At 42, things dont heal like they used to. Ive always heard people say that.....Now I know why....
    Anyways for the last couple of weeks Ive been able to ride it on some short distances. Last week I took a couple of hours ride. I like it. Very nice. Dont bash any other bikes because I dont know about them, and I truly love anything that goes fast and has two wheels. I must say I like the S10, more so with my beautiful wife riding two up! Godspeed!
    Jos 24:17:wings
  9. my3sons59

    my3sons59 Adventurer

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    If the Wee had a shaft drive, it would be the PERFECT sub-1000cc adv bike. IMO, the chain is about the only strike against this otherwise nice bike. Am I the only one that has a pathological hatred for chains, their mess, maintenance, etc.? (another of my bike hangups that I'll blame on the Gold Wing...spoiling me)

  10. Red Dust

    Red Dust Been here awhile

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    Have a look at the new KTM1190R, if you can find a better adventure touring bike congratulations! Worth the money? Suppose it depends where you live, here in Australia it will cost quite a bit.
    Good tank range (probably up to 450 km`s = 280 miles), massive power (100 or 150 crank hp depending setting of mode), low weight 230-235 kg full tanked (at least for this kind of bike), comfy (according to others), very capable off road. If money would be no object and it would be available I would get one yesterday guaranteed!
  11. cug

    cug --

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    I actually hate chains probably as much as you do. But on the other hand: there isn't all too much to do for them to be honest. About every 300 to 500 miles I put the bike on the centerstand after a ride, turn on the engine, put it in 1st gear so that the wheel is turning and the chain moving and put some Dupont Dry Lube on.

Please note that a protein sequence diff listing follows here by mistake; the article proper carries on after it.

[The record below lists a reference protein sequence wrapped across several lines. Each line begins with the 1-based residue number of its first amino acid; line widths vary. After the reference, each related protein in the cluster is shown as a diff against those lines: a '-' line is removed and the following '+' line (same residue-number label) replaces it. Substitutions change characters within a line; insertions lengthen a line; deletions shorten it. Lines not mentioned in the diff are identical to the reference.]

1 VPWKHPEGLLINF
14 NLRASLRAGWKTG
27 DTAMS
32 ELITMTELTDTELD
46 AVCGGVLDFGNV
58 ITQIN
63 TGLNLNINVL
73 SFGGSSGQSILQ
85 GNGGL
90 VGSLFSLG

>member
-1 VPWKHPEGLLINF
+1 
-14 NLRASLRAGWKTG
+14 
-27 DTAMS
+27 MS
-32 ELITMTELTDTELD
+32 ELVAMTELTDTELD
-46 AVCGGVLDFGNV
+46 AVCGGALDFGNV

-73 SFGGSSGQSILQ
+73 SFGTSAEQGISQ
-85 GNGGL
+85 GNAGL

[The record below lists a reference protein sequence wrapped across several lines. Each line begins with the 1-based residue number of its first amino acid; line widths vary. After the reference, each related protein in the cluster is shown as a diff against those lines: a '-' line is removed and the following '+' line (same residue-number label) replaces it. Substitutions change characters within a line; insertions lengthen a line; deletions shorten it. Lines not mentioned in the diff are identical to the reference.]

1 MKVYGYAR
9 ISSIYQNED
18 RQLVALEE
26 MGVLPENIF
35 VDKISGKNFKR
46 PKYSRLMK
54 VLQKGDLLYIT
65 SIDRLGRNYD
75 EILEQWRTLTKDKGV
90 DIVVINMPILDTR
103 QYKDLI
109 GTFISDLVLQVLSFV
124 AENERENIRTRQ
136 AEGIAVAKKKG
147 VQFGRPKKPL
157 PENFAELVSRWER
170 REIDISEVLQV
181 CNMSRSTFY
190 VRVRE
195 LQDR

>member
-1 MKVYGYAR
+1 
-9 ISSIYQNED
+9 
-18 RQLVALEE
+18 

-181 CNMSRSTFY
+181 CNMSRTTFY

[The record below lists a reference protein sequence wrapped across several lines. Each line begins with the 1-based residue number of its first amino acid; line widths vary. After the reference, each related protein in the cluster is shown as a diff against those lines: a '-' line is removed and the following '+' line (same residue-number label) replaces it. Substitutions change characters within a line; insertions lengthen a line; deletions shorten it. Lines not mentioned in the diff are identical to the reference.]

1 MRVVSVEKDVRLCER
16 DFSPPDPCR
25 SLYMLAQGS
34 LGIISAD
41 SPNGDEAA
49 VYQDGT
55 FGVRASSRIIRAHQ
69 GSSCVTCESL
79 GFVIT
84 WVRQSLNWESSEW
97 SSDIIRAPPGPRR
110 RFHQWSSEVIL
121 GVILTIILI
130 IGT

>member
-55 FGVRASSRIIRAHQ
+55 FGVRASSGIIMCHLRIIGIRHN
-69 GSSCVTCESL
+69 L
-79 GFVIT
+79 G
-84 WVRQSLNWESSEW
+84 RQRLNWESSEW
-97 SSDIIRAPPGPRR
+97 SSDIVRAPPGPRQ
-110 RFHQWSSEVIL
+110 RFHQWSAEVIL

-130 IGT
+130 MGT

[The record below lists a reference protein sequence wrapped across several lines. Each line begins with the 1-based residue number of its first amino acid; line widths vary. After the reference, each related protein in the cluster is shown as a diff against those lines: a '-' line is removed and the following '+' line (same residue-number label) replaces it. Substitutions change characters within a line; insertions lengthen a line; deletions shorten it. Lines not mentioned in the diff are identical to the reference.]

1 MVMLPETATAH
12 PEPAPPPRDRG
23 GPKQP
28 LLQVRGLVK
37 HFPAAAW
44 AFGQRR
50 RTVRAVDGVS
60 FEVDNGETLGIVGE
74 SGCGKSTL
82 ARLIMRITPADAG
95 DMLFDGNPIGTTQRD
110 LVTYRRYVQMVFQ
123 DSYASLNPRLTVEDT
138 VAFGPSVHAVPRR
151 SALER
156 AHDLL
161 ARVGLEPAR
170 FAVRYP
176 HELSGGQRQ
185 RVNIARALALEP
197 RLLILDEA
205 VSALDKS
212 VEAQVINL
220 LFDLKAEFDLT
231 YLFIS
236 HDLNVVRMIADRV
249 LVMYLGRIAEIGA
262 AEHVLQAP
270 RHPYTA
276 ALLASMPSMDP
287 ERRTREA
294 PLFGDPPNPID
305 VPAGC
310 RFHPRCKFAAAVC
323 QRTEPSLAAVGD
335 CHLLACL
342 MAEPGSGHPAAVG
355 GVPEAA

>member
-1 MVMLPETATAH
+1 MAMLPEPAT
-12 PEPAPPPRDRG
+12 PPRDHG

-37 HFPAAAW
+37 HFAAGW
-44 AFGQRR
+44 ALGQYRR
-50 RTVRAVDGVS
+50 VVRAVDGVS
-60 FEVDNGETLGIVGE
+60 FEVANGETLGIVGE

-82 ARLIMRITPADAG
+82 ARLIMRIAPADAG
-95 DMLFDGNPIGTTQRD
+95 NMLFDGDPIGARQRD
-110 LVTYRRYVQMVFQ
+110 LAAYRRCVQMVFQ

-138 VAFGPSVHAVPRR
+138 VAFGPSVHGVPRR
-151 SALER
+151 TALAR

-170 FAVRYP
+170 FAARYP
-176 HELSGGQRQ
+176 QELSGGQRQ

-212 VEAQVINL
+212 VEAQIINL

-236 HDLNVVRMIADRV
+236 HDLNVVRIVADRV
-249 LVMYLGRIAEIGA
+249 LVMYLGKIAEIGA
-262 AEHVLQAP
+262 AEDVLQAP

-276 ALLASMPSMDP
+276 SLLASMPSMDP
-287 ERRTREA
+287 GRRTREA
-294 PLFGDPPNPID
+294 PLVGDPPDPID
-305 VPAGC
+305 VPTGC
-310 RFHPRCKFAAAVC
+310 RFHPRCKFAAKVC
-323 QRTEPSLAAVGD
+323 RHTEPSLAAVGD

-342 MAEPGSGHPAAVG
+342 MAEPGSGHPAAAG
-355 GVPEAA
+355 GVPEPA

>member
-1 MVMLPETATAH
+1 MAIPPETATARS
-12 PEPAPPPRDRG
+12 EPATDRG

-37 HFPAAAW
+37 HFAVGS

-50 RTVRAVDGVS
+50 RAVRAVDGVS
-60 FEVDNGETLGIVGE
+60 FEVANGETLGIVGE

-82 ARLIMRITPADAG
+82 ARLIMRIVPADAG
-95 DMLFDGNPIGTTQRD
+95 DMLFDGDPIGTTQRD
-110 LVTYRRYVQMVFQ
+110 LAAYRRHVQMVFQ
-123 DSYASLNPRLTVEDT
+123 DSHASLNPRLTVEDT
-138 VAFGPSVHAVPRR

Also, I check the chain tension visually at the same time. Takes about five minutes. I have a chain oiler sitting on the shelf, waiting to be installed, but I'm too lazy and I think it'll create more mess on the bike and I might just live with the above procedure ... And yes, I hate chains, I think they are anachronistic shit from the 60s that have no place on a modern road bike. I still live with them. Although I'm still wondering whether there's a way to get a belt drive on my Tiger.
  12. Red Dust

    Red Dust Been here awhile

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    Chains are not too bad, yes they need changing every 30000 km`s (1875 miles) depending quality of the gear and other factors, some people can manage way more than that. I use Dupont teflon lube only once in awhile, ride on dirt roads and creek crossings and can manage more than 20000 km`s before I adjust the chain. Probably spend $300 in 30000 km`s on chain/sprockets and lube.
    Lube the chain just take a few second if you have it on the centre stand.
    Chain/shaft will not be a decision factor for me, they both good.
  13. stevie88

    stevie88 That's gotta hurt

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    Hey Red Dust. Doesn't it get hot is Australia?
  14. JustKip

    JustKip Long timer

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    Left off a zero :deal 30k km's is almost 19 thousand miles, not 19 hundred

    I have a friend who never lubes the chain on his DR-Z400SM and got 25,000 miles from the first chain, and has 40,000 miles on the original sprockets.

    +1 on the Dupont teflon lube
  15. Red Dust

    Red Dust Been here awhile